No. 35




Sociological approach and core conflicts shaping competition between political parties in Estonia and elsewhere in Europe *

08 June 2017


RiTo No. 35, 2017

  • Tõnis Saarts

    Tõnis Saarts

    Tallinn University, Lecturer of Political Science

This article discusses the impact of social cleavages on the party system and its formation in the Baltic States, including Estonia. Dealing with social cleavages is the main issue in the sociological approach to party systems.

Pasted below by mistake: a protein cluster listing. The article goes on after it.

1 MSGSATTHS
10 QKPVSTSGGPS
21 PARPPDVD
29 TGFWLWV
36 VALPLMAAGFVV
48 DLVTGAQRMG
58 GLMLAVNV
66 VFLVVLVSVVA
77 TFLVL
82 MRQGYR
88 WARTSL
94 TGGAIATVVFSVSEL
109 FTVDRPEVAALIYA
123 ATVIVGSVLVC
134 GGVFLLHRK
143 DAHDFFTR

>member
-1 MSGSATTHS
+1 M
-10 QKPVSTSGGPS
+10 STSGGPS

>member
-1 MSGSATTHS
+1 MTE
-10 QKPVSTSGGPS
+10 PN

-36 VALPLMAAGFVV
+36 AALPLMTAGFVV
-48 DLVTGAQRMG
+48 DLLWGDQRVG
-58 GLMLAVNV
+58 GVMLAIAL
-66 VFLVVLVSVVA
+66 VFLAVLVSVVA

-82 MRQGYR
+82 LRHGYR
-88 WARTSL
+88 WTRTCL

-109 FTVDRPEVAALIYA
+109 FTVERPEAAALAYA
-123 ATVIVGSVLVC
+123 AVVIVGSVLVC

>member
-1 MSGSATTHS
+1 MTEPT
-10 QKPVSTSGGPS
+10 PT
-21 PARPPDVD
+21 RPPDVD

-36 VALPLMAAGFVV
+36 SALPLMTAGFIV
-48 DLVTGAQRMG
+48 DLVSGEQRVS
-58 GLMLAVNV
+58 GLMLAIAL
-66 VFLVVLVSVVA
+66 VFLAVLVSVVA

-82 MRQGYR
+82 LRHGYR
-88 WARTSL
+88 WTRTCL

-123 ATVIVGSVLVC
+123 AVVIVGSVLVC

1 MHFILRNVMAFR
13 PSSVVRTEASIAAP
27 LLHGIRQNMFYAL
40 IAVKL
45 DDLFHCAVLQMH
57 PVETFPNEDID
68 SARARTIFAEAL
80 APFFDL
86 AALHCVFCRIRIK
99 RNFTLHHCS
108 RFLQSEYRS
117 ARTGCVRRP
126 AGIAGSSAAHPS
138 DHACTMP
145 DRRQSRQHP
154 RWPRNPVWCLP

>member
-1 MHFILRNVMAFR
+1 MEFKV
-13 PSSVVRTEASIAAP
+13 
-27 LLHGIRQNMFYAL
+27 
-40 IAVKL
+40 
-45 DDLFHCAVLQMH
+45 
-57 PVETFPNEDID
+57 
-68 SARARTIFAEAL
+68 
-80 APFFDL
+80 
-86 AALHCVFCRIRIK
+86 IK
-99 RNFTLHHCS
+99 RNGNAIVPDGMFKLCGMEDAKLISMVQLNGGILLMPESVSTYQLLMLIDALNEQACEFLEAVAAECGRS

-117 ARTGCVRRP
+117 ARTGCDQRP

Roots of the approach reach into the classical works of political researchers M. S. Lipset and S. Rokkan (1967), who claimed that the party systems of Western Europe have been shaped by four main cleavages: centre-periphery, town-country, state-church and class cleavage. The last of them has been considered the most influential in shaping the existing party systems of Western Europe. In the Central and Eastern European context it is much more complicated to study the issues relating to cleavages, because Lipset’s and Rokkan’s classical approach cannot be transposed one to one, and the complicated history of the region has shaped a system of cleavages that is different from the Western one. So far the approaches have focused on larger Visegrad countries, paying little attention to the Baltic States. This article is based on the doctoral thesis on the author and analyses the general patterns of cleavages in the Baltic States, the impact of cleavages on the formation of party systems from the historical perspective (influence of the Soviet past), and the impact of interconnections with important social cleavages on the endurance or perishing of individual political parties. The results of the analysis show that the dominant cleavages in the Baltic States are related to identity and values: ethnic cleavage in Estonia and Latvia, historical cleavage (communist/anti-communist cleavage) in Lithuania. Class cleavage is not unimportant in the Baltic States, but it is shadowed by the cleavages relating to identity and the past. The patterns of cleavages in the Baltic States also explain the peculiarities of the party systems in these countries, showing among other things why the Social Democratic Party, which has communist roots, is still one of the main parties in Lithuania, and why in Estonia and Latvia the leftist niche is filled mainly by parties standing for the rights of the Russian minority. In the case of Estonia and Latvia, the weakness of leftist forces, the ideological imbalance of the party system (too much inclined to the right) and the perishing of communist successor-parties can be explained by the experience of those countries with the earlier communist regime. This regime and its inheritance may be called ethnic-colonial communism, and this caused the emergence of the specific party system, where the ethnic cleavage has an unusually large role. In addition to that, the analysis also discussed how interconnections or not having connections with different social cleavages influenced the enduring/perishing of political parties, and it was found that when the elites of political parties make a conscious decision not to connect the political party with any of important cleavages, it may become fatal to the party in a longer perspective. This approach indicates the need to make the existing approaches to cleavages more context-sensitive and dynamic, and take more into consideration the strategic choices of political elites. Studying purely the strength of class cleavage is not of much use in the case of the Baltic States; the research perspectives should be richer in nuances, take the historical context more into account and be more innovative theoretically.